Therapeutic Superstition


Here is a heartbreaking — and, sadly, true — story of a man who was too much in tune with nature to be left alone and allowed to be happy. From First Things:

At any rate, the thing I want chiefly to emphasize about Reuben is that he was a remarkably happy man: harmless, kind, and always in good spirits. In fact, I do not think I have ever known anyone else who took such evident delight in the world. He told me he had felt himself surrounded at all times by friends, human and otherwise: A walk in the country for him was a visit to the companions of his childhood. He spoke of “creation” (he rarely used the word “nature,” it seems to me) as an essentially “amiable” reality if one approaches it correctly. He may have been one of the few truly happy souls I have known in my life.

Reuben’s fate reminds me of this little story.

Russell Kirk on Fantasy

Russell Kirk

Russell Kirk was a literary critic, historian, and political theorist. He passionately believed that literature was an essential part of one’s education, since it exposes students to “splendor and tragedy of the human condition, to constant moral insights, to the spectacle of human history, to love of community and country, to the achievements of right reason.”

Here are his reasons for reading and teaching fantasy, along with a few recommendations. From The Intellectual Conservative:

If young people are to begin to understand themselves, and to understand other people, and to know the laws which govern our nature, they ought to be encouraged to read allegory, fable, myth, and parable. All things begin and end in mystery. Out of tales of wonder comes awe—and the beginnings of philosophy. The images of fantasy move us lifelong. Sir Osbert Sitwell, when asked what lines of poetry had most moved him in all his life, replied candidly, “Froggie would a-wooing go, whether his mother would let him or no.”

So here are my fantastic recommendations—

John Bunyan, The Pilgrim’s Progress (1678-84)

William Shakespeare, A Midsummer Night’s Dream (1596-96)

Nathaniel Hawthorne, The House of the Seven Gables (1851) or (perhaps preferably) The Marble Faun (1860)

Robert Louis Stevenson, Kidnapped (1886) or one of his volumes of short stories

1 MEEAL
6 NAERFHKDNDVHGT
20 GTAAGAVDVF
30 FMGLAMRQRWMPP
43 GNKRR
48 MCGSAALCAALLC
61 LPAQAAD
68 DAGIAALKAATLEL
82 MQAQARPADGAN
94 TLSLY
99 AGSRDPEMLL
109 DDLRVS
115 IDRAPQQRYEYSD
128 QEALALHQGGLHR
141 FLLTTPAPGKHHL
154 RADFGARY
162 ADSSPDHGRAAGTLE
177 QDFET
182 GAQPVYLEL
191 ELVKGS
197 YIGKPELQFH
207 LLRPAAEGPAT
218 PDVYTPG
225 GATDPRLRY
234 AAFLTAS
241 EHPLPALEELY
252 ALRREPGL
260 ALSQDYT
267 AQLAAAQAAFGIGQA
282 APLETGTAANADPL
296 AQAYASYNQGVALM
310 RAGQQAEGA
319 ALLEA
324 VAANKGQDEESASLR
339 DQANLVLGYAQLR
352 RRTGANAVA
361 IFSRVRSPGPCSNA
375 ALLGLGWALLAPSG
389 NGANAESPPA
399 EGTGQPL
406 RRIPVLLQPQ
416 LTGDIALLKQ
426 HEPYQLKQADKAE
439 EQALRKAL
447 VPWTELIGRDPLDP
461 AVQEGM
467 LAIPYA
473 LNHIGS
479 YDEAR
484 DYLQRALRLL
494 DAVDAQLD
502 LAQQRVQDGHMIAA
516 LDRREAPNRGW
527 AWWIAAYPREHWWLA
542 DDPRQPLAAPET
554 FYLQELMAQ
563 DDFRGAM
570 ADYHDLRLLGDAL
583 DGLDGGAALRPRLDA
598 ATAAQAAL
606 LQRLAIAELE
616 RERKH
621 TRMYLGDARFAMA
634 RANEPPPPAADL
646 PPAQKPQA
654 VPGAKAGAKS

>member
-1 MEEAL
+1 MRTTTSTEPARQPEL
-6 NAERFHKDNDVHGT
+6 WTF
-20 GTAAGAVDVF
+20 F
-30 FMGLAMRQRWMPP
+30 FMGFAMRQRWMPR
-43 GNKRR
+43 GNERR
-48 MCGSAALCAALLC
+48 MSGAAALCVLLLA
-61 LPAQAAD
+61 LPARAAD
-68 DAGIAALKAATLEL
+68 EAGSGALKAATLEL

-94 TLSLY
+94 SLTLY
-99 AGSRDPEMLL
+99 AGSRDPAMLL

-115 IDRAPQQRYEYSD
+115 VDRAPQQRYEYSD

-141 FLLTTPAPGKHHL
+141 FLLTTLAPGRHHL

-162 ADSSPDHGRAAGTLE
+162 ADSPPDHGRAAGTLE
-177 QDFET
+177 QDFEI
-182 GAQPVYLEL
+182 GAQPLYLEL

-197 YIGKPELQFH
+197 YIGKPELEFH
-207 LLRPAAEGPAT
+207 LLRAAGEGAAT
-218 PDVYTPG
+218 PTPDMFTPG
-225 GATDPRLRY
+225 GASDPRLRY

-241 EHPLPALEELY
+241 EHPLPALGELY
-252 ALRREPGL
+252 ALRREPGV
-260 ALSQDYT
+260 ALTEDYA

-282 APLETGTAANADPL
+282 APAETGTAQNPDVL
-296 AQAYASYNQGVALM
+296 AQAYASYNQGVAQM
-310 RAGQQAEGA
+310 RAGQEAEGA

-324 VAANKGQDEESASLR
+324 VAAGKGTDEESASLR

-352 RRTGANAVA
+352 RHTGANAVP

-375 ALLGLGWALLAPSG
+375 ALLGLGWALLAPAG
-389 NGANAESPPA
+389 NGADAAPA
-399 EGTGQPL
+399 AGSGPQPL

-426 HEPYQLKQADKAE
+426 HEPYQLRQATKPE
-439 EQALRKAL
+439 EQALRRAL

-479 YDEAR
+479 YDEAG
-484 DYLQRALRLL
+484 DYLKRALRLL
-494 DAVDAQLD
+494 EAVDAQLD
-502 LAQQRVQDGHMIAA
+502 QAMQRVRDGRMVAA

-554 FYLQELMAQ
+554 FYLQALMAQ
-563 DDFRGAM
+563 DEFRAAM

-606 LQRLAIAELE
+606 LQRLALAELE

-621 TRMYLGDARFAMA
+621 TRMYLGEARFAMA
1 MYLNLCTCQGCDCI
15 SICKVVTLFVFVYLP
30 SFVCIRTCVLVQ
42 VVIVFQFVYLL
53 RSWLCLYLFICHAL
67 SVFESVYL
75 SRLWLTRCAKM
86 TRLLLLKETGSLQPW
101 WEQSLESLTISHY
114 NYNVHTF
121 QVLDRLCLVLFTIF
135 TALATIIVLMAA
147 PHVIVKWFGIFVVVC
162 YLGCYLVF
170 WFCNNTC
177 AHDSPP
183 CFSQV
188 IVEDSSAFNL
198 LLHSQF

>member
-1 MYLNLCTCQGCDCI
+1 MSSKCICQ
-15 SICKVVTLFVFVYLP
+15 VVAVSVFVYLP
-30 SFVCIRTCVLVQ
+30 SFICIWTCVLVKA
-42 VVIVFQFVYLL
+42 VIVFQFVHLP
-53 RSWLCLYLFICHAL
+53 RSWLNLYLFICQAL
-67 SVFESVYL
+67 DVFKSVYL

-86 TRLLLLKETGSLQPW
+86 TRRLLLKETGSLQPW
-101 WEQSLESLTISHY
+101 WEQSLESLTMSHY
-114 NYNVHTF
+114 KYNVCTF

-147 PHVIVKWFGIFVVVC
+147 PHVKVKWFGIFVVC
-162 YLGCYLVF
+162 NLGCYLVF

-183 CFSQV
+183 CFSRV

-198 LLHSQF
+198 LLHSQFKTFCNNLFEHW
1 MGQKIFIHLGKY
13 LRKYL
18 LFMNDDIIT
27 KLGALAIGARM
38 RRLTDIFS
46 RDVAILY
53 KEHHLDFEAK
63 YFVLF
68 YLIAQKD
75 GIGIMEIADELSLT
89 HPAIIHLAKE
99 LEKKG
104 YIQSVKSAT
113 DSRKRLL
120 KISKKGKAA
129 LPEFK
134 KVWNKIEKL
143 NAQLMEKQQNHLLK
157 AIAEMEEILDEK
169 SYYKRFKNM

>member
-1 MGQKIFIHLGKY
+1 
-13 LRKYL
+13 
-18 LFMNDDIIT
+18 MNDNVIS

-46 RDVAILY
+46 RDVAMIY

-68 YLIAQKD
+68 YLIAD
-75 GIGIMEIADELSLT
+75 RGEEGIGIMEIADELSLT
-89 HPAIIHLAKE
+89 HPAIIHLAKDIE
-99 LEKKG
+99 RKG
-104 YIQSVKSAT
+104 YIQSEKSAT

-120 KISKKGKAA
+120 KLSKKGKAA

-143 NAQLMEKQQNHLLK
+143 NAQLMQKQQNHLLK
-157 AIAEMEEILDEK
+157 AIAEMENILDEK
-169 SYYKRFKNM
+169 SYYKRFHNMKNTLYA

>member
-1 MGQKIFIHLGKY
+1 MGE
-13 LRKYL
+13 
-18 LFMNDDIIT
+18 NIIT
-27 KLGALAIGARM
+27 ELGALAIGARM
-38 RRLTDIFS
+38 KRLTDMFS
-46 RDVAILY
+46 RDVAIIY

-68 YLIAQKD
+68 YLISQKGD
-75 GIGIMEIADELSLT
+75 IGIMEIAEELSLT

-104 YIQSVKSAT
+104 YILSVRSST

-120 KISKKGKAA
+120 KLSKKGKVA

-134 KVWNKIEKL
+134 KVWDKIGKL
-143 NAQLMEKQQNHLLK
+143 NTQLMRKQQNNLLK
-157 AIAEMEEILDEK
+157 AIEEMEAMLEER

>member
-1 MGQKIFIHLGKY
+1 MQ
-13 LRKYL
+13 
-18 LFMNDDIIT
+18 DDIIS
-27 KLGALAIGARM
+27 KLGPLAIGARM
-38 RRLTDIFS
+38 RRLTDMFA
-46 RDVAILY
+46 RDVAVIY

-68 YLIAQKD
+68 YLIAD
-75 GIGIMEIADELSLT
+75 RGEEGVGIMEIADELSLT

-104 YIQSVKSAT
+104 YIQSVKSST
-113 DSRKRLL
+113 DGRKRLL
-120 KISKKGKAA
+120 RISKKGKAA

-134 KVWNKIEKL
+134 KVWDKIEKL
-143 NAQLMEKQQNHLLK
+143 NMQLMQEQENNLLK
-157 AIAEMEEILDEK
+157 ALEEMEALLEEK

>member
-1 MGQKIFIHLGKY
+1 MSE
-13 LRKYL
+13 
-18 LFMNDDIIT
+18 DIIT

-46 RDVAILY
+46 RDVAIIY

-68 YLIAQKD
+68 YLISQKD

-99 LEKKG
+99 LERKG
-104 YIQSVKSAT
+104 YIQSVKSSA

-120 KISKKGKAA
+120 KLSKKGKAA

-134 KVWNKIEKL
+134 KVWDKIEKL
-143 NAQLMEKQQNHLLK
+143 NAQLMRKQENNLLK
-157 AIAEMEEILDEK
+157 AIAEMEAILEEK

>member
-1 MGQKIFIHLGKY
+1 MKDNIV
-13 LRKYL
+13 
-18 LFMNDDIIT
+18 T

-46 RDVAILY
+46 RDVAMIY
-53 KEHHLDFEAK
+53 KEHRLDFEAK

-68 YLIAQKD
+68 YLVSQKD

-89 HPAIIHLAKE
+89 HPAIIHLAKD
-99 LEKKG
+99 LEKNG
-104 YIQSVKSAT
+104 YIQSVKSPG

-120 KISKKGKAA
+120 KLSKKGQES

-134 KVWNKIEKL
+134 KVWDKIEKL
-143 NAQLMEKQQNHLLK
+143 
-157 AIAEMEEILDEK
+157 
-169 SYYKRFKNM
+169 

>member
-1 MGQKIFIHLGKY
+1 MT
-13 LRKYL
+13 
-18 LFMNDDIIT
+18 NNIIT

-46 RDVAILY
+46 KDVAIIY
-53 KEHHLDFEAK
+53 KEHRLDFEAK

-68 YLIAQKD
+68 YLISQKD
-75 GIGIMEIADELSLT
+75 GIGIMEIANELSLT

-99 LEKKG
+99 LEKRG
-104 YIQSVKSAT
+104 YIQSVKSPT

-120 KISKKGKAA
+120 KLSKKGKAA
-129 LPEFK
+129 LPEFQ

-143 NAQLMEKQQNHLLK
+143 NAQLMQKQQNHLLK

Ray Bradbury, Something Wicked This Way Comes (1962) or Dandelion Wine (1957) (Bradbury is something far better than an accomplished “science fiction writer;” he is a man of remarkable ethical insights and great power of style.)

Walter Scott, Old Mortality (1816) or The Heart of Midlothian (1818), (These are much more important romances than is Ivanhoe (1819), so commonly taught).

Select poems of Spenser, Burns, Coleridge, Wordsworth, Shelley, Tennyson, Whittier, Longfellow, Chesterton, Kipling, Masefield, Yeats, Frost, and others—selected with and eye to the marvelous and the mysterious.

Apollo 11


Where were you when Neil Armstrong set foot on the moon?

I remember that night well. I was in my second week working at my first job as a projectionist at WGHP-TV in High Point, North Carolina. Since we were on network feed all night, all I had to do was load our station ID slides and run a few commercials. In addition to me, there was the director and an engineer. That was the skeleton crew, and we were pretty well psyched all night. Nothing could have torn me away from the video monitor when Neil Armstrong stepped out of the lunar lander. The three of us stood motionless in that cramped control room full of racks of electronics and stared in total awe.

So — when’s the next bold adventure in space?

The Scots-Irish Rascals Who Made America


Here’s my review of Karen McCarthy’s The Other Irish, one of the books I read while researching my latest book. Who are “The Other Irish”? As McCarthy writes:

“They settled the frontier, intermarried with other migrants, imbued the national character with their own nature and values, and, arguably, became the most patriotic of all Americans. They provided American icons like Davy Crockett, literary giants from Mark Twain to Stephen King, American warriors from Sam Houston to George Patton. They invented NASCAR — the biggest spectator sport in America — and provided more than twenty presidents.”

My review is featured today at the Abbeville Institute.